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Vol. 38. Núm. 3.Julho - Setembro 2018
Páginas 179-256
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Vol. 38. Núm. 3.Julho - Setembro 2018
Páginas 179-256
Original Article
DOI: 10.1016/j.jcol.2018.03.002
Open Access
Hemorrhoids and related complications in primigravid pregnancy
Hemorroidas e complicações relacionadas na gestação de primigestas
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Kemal Beksaca,
Autor para correspondência
kemalbeksac@yahoo.com

Corresponding author.
, Emine Aydinb, Esra Uzelpasacıc, Turkan Akbayrakc, Ozgur Ozyuncub
a Ankara Oncology Hospital, Department of General Surgery, Demetevler, Ankara, Turkey
b Hacettepe University, Department of Obstetrics and Gynecology, Division of Perinatology, Ankara, Turkey
c Hacettepe University, Department of Physiotheraphy and Rehabilitation, Ankara, Turkey
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Tabelas (2)
Table 1. Frequency of perianal symptoms of different gestational weeks of pregnancy together with enlarged and swollen external hemorrhoids (n=61).
Table 2. Constipation at different gestational weeks.
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Abstract
Purpose

To identify the effect of pregnancy on the development of external hemorrhoids and constipation.

Subjects and methods

This pilot study involved 61 primigravid women without a history of perianal diseases. Each patient was examined and filled a questionnaire between the 11th and 14th gestational week prior to prenatal screening tests. Patients were re-examined and questioned in relation to perianal symptoms and hemorrhoidal changes again in the 24th and 37th gestational weeks.

Results

A total of 5, 8, and 11 women had symptomatic external hemorrhoids with or without perianal complications in the 11–14th, 24th, and 37th gestational weeks, respectively. Meanwhile, 27, 25, and 29 women complained about constipation in the 11–14th, 24th, and 37th gestational weeks, respectively. Only 4 (6.6%) patients experienced painful hemorrhoids. The overall morbidity rate was 18% (11 cases). We found a statistically significant relationship between external hemorrhoids/perianal complications and gestation-induced constipation through logistic regression analysis (p<0.001).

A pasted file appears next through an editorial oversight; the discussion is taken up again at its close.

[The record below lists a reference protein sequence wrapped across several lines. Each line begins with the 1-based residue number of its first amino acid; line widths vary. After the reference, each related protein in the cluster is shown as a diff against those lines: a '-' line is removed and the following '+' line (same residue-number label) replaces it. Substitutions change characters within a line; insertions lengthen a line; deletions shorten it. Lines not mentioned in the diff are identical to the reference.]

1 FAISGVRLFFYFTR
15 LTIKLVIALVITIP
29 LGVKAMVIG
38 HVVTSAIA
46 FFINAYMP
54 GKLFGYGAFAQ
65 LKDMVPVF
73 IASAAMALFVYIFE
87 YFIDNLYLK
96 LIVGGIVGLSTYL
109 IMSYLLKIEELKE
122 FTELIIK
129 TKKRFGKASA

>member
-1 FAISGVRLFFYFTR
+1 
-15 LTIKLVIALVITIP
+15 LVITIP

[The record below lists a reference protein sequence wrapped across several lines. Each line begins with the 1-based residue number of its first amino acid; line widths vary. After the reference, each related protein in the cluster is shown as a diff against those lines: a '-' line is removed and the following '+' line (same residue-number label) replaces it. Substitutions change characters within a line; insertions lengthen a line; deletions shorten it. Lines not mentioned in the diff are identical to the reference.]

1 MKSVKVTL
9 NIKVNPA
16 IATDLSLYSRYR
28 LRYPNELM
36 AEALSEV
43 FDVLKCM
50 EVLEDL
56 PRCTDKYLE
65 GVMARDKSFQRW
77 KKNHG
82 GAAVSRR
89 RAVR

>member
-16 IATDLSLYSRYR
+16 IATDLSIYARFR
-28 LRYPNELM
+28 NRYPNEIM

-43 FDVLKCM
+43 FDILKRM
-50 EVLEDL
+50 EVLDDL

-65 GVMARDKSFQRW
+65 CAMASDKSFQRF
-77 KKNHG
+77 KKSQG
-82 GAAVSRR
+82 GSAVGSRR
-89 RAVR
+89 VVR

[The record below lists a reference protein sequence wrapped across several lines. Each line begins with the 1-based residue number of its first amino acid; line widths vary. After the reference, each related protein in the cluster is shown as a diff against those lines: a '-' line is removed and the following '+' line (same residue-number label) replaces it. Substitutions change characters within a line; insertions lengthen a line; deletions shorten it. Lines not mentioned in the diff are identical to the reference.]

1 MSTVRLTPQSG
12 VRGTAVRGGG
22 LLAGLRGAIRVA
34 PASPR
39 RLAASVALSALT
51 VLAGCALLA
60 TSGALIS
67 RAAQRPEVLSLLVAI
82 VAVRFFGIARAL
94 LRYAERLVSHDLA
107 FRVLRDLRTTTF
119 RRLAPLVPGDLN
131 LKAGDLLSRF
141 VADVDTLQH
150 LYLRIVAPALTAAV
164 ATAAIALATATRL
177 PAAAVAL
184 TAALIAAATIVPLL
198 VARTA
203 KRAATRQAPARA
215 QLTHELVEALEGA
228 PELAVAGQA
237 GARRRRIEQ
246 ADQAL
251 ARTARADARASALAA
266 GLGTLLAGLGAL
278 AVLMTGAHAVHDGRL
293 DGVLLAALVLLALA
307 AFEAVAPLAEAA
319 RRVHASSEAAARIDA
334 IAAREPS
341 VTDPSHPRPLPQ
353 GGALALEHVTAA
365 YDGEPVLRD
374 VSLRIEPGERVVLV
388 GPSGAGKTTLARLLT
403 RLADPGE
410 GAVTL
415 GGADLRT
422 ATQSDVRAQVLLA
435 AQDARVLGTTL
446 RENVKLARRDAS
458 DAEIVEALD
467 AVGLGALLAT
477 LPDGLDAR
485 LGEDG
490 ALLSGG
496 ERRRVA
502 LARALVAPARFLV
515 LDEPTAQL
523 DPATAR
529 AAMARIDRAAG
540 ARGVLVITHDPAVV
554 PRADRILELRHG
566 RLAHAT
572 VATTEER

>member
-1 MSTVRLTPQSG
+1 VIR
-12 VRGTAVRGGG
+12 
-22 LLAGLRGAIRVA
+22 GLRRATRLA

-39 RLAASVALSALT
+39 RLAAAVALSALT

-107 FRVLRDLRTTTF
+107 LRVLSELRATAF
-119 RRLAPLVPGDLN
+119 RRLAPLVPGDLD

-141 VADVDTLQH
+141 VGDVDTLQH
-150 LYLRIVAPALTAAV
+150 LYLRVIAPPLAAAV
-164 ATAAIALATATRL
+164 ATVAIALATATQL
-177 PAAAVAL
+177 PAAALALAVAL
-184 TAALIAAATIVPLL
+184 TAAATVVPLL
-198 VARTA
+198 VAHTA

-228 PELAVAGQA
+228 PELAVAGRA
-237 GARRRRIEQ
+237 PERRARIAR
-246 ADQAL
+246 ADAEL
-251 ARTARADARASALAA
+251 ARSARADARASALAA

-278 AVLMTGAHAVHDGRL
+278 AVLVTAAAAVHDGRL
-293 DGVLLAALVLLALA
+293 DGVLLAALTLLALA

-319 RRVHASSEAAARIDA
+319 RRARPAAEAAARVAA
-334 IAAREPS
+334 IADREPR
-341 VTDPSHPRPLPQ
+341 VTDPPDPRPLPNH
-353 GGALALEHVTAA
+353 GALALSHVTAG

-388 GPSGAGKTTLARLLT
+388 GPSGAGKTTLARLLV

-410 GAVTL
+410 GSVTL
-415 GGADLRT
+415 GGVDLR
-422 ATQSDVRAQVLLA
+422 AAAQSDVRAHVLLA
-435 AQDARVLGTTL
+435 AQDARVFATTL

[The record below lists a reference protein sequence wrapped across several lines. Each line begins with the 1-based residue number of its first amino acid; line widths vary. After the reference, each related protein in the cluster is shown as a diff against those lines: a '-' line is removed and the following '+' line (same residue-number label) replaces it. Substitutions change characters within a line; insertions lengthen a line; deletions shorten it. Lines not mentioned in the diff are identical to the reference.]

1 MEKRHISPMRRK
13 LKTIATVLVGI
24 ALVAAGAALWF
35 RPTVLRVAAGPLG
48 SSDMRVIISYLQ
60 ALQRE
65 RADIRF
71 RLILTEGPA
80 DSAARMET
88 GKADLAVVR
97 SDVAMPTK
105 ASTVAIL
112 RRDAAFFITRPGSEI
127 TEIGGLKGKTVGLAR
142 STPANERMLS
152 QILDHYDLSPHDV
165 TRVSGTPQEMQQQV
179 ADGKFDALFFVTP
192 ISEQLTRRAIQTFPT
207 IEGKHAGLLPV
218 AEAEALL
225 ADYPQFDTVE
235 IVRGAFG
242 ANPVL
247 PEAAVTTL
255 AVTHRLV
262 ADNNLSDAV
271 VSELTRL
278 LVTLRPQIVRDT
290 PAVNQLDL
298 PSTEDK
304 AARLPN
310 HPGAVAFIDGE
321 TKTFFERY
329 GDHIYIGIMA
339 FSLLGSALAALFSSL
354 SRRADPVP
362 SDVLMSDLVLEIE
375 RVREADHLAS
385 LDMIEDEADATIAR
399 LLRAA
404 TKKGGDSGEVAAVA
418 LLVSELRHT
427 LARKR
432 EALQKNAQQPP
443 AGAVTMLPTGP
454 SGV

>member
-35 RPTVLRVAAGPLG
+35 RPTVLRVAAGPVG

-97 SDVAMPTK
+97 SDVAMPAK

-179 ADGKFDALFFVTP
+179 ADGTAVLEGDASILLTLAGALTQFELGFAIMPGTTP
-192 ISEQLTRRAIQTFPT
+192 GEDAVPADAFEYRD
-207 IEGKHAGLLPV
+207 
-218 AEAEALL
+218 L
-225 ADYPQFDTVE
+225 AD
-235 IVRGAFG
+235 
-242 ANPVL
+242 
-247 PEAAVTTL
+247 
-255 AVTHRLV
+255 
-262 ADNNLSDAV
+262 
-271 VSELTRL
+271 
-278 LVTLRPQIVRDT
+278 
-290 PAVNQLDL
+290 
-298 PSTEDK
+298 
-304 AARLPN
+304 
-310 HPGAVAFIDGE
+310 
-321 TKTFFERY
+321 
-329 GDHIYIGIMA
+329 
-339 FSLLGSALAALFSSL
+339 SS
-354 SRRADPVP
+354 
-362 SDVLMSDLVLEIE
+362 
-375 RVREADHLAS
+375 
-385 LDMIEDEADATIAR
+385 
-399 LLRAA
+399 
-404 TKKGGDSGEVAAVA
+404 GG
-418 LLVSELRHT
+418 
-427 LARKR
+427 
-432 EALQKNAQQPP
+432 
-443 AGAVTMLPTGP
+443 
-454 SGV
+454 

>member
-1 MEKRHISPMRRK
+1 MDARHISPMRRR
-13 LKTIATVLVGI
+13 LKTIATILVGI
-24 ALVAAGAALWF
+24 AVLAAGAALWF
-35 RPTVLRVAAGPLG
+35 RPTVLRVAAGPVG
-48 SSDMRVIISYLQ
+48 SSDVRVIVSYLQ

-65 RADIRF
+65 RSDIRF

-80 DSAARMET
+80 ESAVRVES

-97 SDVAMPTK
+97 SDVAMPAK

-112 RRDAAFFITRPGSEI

Conclusion

Various risk factors and biological explanations exist for the high frequency of hemorrhoids during pregnancy. Because participants were primigravid women without a history of perianal complaints, findings suggest a direct effect of pregnancy itself on the development of external hemorrhoids/perianal symptoms.

Keywords:
Hemorrhoid
Pregnancy
Constipation
Resumo
Objetivo

Identificar o efeito da gestação sobre o desenvolvimento de hemorroidas externas e obstipação.

Indivíduos e métodos

Este estudo piloto envolveu 61 mulheres primigestas sem história de doenças perianais. Cada paciente foi examinada e preencheu um questionário entre a 11ª e a 14ª semanas de gestação antes dos exames de triagem pré-natal. As pacientes foram reexaminadas e questionadas sobre sintomas perianais e mudanças hemorroidais novamente na 24ª e 37ª semanas de gestação.

Resultados

Um total de 5, 8 e 11 mulheres apresentaram hemorroidas externas sintomáticas com ou sem complicações perianais na 11-14ª, 24ª e 37ª semanas de gestação, respectivamente. Enquanto isso, 27, 25 e 29 mulheres queixaram-se de obstipação na 11-14ª, 24ª e 37ª semanas de gestação, respectivamente. Apenas 4 (6,6%) pacientes apresentaram hemorroidas dolorosas. A taxa global de morbidade foi de 18% (11 casos). Encontramos uma relação estatisticamente significativa entre hemorroidas externas/complicações perianais e obstipação induzida por gestação por meio de análise de regressão logística (p < 0,001).

Conclusão

Existem vários fatores de risco e explicações biológicas para a alta frequência de hemorroidas durante a gravidez. Como os participantes eram mulheres primigestas sem história de queixas perianais, os achados sugerem um efeito direto da gestação em si sobre o desenvolvimento de hemorroidas externas/sintomas perianais.

Palavras-chave:
Hemorroida
Gestação
Obstipação
Texto Completo
Introduction

Gastrointestinal disorders are common during pregnancy; in fact 0.2–1% of pregnant women need to visit a general surgeon during their pregnancies.1 Hemorrhoids are also extremely common during pregnancy; however, their exact incidence is not known.2 One study with 835 patients reported a hemorrhoid prevalence during pregnancy of 86%, which was not different from the same age group.3 Hemorrhoids are also common in the postpartum period. It has been reported that 33% of these patients are suffering from thrombosed external hemorrhoids, or anal fissures during this period.4 Although various risk factors have been described, the exact mechanism and biological rationale behind pregnancy-related perianal problems are not clear.5